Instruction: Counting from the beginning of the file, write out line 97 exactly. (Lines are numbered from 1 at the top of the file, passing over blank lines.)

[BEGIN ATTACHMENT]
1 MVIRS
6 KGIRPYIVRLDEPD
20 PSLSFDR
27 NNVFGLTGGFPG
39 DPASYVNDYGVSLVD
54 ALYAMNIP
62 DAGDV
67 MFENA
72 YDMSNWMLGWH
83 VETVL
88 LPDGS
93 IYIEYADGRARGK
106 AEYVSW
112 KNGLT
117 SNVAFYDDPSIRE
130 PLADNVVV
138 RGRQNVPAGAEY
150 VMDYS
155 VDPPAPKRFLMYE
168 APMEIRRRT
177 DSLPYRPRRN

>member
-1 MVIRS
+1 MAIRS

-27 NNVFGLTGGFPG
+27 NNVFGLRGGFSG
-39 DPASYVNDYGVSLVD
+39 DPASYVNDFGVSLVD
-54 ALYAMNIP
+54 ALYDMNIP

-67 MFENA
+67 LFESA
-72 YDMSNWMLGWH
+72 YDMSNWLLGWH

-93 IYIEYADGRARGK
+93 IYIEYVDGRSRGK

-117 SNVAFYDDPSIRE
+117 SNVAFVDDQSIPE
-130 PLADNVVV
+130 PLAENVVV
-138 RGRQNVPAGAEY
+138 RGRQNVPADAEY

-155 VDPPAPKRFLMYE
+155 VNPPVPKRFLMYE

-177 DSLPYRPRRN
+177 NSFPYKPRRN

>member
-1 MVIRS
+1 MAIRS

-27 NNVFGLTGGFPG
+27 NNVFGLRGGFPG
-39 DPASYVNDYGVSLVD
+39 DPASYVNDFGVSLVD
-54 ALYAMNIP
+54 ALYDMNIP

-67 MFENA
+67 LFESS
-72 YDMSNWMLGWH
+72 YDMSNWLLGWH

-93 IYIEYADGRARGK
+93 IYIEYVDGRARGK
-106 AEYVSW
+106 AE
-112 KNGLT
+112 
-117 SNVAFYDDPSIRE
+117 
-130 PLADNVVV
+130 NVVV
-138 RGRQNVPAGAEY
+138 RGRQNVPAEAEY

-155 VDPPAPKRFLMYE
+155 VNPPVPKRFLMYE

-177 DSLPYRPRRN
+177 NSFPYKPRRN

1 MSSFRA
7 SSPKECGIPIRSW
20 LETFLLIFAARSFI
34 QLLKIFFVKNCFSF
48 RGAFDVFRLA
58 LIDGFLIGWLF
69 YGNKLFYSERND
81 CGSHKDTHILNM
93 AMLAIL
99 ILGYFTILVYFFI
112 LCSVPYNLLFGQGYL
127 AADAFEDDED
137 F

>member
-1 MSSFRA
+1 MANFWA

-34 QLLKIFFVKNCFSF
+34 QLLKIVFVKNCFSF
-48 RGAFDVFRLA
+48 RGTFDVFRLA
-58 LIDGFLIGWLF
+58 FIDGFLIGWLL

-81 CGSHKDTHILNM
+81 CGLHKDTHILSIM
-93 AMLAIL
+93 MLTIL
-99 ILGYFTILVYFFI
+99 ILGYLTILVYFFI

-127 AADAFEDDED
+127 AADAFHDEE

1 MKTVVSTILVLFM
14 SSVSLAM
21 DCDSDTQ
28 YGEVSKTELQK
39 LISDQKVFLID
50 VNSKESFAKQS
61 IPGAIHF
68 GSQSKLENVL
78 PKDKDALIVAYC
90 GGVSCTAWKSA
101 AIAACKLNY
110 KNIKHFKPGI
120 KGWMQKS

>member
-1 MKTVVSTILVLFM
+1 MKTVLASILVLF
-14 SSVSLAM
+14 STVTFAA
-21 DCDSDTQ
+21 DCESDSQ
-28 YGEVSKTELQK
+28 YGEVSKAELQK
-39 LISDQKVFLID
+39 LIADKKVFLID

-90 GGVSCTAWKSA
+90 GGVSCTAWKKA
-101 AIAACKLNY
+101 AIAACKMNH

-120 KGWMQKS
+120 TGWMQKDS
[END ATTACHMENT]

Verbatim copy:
+58 FIDGFLIGWLL